The dollar and yen moved higher against other major currencies on Friday as worries over what is shaping up to be a tense G-7 summit sparked a flight into assets considered safer than others.
The move was triggered by a Twitter feud between U.S. President Donald Trump and long-standing American allies Canada and the European Union.
What are currencies doing?
The ICE U.S. Dollar Index
rose 0.3% to 93.705, set to break a three-day losing run.
slid to $1.1731 from $1.1800 late Thursday in New York, when the shared currency traded around its highest since mid-May.
dropped to $1.3388 from $1.3421 on Thursday.
The Canadian dollar
fell to $0.7680 from $0.7708.
was the only major currency gaining against the greenback on Friday, with the buck buying ¥109.28 compared with ¥109.70.
What is driving the market?
Traders moved into the dollar and yen as they braced for the summit of leaders that head the Group of Seven advanced economies in Quebec. Tensions flared up ahead of the gathering after a dispute erupted, mainly on Twitter.
“The American President may not mind being isolated, but neither do we mind signing a 6-country agreement if need be,” French President Emmanuel Macron said in a tweet on Thursday.
“Because these 6 countries represent values, they represent an economic market which has the weight of history behind it and which is now a true international force,” Macron said, pointing out that the six other members of the G-7 — Canada, Italy, Germany, France, Japan and U.K. — added together make up a bigger market than the U.S.
Trump responded to Macron with pointed words, then followed up with tweets aimed at Canadian Prime Minister Justin Trudeau and the European Union:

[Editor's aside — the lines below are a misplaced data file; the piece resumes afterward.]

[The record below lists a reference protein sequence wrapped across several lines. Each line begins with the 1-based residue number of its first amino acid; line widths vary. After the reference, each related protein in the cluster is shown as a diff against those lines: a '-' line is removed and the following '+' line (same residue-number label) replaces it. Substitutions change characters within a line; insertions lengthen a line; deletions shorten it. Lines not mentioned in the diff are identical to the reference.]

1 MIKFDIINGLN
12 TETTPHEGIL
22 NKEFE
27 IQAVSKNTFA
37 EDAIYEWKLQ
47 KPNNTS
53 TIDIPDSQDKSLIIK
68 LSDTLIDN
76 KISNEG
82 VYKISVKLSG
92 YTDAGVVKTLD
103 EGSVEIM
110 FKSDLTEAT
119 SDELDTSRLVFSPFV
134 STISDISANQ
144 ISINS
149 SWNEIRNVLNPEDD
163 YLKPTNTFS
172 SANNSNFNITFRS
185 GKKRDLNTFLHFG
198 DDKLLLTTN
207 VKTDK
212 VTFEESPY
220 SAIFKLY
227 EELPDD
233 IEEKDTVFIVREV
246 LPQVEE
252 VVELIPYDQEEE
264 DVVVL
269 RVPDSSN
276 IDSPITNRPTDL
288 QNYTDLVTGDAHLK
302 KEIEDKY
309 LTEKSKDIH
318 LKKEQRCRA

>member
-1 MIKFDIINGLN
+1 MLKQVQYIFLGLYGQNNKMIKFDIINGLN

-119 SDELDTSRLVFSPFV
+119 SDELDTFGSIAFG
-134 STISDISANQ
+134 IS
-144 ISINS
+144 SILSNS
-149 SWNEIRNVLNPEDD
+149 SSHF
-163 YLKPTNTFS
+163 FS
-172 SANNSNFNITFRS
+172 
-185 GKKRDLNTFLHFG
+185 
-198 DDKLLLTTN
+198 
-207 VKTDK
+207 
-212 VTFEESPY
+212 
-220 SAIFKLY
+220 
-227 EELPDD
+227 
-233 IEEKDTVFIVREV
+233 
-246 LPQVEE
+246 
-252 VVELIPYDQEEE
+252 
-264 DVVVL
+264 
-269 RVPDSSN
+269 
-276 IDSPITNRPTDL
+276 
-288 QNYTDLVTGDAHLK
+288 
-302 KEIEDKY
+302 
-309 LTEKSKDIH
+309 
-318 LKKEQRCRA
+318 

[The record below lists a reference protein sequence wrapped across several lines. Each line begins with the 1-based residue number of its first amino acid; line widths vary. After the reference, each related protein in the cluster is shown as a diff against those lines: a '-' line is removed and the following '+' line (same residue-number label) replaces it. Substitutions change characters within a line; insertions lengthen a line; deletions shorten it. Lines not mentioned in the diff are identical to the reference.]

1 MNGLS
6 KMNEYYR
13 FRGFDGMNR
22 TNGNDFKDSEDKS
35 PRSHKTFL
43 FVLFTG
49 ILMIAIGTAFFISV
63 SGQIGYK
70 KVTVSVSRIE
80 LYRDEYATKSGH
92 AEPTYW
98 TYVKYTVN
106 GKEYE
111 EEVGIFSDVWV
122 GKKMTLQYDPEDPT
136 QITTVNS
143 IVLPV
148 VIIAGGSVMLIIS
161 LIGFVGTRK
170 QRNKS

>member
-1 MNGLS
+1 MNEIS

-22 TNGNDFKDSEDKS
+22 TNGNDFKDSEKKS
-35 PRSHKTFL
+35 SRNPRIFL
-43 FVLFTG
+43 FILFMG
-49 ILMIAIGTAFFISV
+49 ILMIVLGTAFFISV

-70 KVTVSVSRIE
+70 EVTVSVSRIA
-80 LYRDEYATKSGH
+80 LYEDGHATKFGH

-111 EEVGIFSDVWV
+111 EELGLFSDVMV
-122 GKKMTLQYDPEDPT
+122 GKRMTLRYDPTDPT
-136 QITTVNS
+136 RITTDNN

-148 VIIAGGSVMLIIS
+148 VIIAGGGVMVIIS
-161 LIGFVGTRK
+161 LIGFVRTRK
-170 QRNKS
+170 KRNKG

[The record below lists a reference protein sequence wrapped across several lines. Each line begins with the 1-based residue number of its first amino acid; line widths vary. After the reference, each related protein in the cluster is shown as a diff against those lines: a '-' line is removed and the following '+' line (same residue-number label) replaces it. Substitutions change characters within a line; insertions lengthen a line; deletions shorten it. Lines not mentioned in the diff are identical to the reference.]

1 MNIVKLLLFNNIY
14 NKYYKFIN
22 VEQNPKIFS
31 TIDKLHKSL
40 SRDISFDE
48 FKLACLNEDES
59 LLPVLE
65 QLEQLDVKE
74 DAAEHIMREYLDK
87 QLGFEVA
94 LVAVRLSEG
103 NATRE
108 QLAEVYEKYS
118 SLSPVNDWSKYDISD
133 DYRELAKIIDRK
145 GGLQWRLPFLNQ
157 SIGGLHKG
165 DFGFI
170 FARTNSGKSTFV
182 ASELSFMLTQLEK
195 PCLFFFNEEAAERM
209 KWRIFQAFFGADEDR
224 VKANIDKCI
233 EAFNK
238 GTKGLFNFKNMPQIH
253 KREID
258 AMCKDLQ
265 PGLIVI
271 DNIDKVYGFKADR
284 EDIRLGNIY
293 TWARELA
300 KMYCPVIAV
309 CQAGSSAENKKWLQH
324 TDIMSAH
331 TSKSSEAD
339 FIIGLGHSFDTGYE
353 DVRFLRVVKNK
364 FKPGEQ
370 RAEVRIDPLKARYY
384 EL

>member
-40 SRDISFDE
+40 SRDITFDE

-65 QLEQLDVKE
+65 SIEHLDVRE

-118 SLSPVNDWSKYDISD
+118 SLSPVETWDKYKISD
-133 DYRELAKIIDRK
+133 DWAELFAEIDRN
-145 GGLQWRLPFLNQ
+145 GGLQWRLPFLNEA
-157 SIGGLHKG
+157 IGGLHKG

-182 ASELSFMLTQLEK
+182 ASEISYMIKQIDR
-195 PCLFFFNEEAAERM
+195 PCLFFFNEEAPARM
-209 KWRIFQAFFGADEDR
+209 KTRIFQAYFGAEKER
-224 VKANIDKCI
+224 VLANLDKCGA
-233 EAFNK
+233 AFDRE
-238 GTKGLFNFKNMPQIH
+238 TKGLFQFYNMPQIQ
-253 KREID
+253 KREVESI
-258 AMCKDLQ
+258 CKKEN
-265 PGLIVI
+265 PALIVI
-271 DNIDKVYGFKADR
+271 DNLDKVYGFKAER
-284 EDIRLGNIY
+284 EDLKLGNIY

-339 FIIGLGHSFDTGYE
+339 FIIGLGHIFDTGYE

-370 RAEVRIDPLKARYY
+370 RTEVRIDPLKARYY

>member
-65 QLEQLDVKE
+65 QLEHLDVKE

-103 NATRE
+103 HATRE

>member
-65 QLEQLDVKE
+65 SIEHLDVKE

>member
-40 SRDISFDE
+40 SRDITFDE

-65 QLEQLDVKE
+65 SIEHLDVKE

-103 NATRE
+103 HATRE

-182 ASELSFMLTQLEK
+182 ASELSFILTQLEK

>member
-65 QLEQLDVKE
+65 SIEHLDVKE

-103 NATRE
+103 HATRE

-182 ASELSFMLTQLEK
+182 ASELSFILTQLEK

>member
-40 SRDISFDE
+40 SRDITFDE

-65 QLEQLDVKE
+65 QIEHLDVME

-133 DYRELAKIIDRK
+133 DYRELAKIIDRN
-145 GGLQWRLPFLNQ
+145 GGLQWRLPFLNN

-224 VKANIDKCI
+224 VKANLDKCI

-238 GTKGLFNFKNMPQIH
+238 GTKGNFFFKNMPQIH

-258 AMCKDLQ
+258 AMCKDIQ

Why isn’t the European Union and Canada informing the public that for years they have used massive Trade Tariffs and non-monetary Trade Barriers against the U.S. Totally unfair to our farmers, workers & companies. Take down your tariffs & barriers or we will more than match you!
— Donald J. Trump (@realDonaldTrump) June 8, 2018
The U.S. president is now planning to leave the G-7 summit early to go to Singapore ahead of his scheduled meeting there with North Korea leader Kim Jong Un on Tuesday.
The euro was further sold off after a round of disappointing data. German industrial production unexpectedly fell in April while exports declined.
What are strategists saying?
“Major bond yields are beginning to fall away as a slight tilt back into safer haven assets has taken hold this morning ahead of the G-7 meeting in Canada. This is helping to support the Japanese yen but also the dollar is showing some signs of support too after a tough few days for the greenback,” said Richard Perry, market analyst at Hantec Markets, in a note.
What’s on the economic calendar?
Friday will be a relatively quiet day for economic data. The major release is a reading on wholesale inventories for April, due at 10 a.m. Eastern Time.
There are no Fed speakers, as the central bank is in a blackout period before the Federal Open Markets Committee meeting next week.